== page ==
continue Categories: Inside the Rock and Roll Hall of Fame, Hall of Fame, Inductee, Exhibit, History of Rock and Roll

Jim Morrison Says to Millions: "Girl, We Couldn't Get Much Higher"

Tuesday, September 17: 5 p.m.
Posted by Rock Hall
Fan photo of the Doors collection at the Rock Hall, shared using hashtag #rockhallsatisfaction

In addition to the Jim Morrison–led call to arms “Break On Through (To the Other Side),” the Doors self-titled debut album included “Light My Fire.” Penned by guitarist Robby Krieger in his first songwriting attempt, the song catapulted the group to stardom, topping the charts for three weeks during the Summer of Love. For purposes of AM-radio airplay, the single version of “Light My Fire” was edited from its nearly seven-minute album sprawl to just under three minutes. With the Doors quickly gaining a loyal following – and notoriety owing largely to the charismatic if untrammeled personality of Morrison – the group were booked as a musical guest on The Ed Sullivan Show airing September 17, 1967. It didn't go as the producers had hoped, as the resulting episode followed keyboardist Ray Manzarek's assessment of the mid Sixties: "the battle was between the hip and the non- hip, the heads and the straights, the psychedelics and the squares – and that was basically the battle – the establishment against the hippies." 

Scheduled to perform their Number One hit "Light My Fire" before millions on the same show that had helped make the likes of Elvis Presley and the Beatles household names ...

continue Categories: Inductee, Exhibit, Today in Rock, Inside the Rock and Roll Hall of Fame, Hall of Fame, History of Rock and Roll

Today In Rock: David Bowie is Born

Friday, January 6: 1:30 p.m.
Posted by Rock Hall
1996 Hall of Fame inductee David Bowie

Born on January 8, 1947, David Bowie is rock’s foremost futurist and a genre-bending pioneer, chameleon and transformer. Throughout his solo career and in his alliances with other artists - including Lou Reed, Iggy Pop, Brian Eno and Nine Inch Nails - Bowie has positioned himself on the cutting edge of rock and roll. His innovations have created or furthered several major trends in rock and roll, including glam rock, art-rock and the very notion of the self-mythologized, larger-than-life rock star. "More than any other performer in the rock and roll era, David Bowie elevated himself to the role of artist," says Rock and Roll Hall of Fame and Museum curator Howard Kramer. "He revolutionized and redefined the role of the frontman."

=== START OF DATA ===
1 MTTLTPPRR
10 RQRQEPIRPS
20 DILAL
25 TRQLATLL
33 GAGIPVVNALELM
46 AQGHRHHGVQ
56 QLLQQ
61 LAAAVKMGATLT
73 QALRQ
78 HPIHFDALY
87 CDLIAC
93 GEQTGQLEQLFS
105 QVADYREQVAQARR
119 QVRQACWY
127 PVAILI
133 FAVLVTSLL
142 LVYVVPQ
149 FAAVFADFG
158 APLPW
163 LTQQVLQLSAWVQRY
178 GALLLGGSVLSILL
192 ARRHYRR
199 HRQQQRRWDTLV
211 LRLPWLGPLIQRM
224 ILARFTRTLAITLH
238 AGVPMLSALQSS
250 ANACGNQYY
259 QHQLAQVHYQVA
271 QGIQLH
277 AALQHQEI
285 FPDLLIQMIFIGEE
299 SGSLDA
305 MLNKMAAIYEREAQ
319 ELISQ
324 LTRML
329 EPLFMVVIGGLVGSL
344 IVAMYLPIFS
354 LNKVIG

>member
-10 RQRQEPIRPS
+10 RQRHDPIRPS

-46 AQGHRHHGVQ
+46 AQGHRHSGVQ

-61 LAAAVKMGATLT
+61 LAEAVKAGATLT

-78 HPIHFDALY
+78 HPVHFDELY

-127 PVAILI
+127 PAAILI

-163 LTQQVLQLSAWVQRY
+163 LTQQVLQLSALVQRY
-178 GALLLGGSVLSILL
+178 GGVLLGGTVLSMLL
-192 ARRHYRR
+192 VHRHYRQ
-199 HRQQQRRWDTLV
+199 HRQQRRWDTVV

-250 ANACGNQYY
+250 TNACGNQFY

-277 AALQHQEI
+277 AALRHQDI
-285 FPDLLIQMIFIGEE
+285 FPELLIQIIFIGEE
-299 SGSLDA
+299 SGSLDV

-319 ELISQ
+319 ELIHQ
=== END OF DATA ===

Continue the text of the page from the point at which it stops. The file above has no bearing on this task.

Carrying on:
On the strength of such early albums as Man of Words, Man of Music and The Man Who Sold the World, Bowie became a cult figure to rock fans looking for something new and challenging to fill the post-Sixties void. A driven, polymorphic artist who breaks all the molds, Bowie attracted attention from the beginning for his frequent, fascinating changes of guise and the high quality of his unpredictable music. “I’m the last one to understand the ...

continue Categories: Inductee

The Fabulous Girl Groups

Wednesday, October 12: 12:08 p.m.
The Ronettes

"The Fabulous Girl Groups" is the third installment in a special series that highlights the evolution of women in music by placing their accomplishments, inspirations and influence in the context of the eras that shaped their sounds and messages. "America's Foremothers" introduced the series, and "Pioneers of Rock" was the second feature.

The roots of the girl-group era date back to 1956, the year when a vocal group called Frankie Lymon and the Teenagers lit up the charts with “Why Do Fools Fall in Love?” Mary Wilson of the Supremes remembers that many girls around her neighborhood weren’t content just to listen to Frankie Lymon sing on their transistor radios – they wanted to be Frankie Lymon. Ronnie Spector of the Ronettes auditioned for her future producer and husband, Phil Spector, by singing “Why Do Fools Fall in Love?” when they met in 1962.

The first real girl-group hit was the Bobbettes’ “Mr. Lee,” which reached Number Six in August 1957, just a month before nine African-American kids had to be escorted by the 101st Airborne Division of the United States Army to desegregate their high school in Little Rock, Arkansas. In 1958, as Swedish diplomat Agda Rossel became ...

continue Categories: Inductee, Exhibit, Education, Foster Theatre, Rock and Roll Night School
previous Page 2 of 2.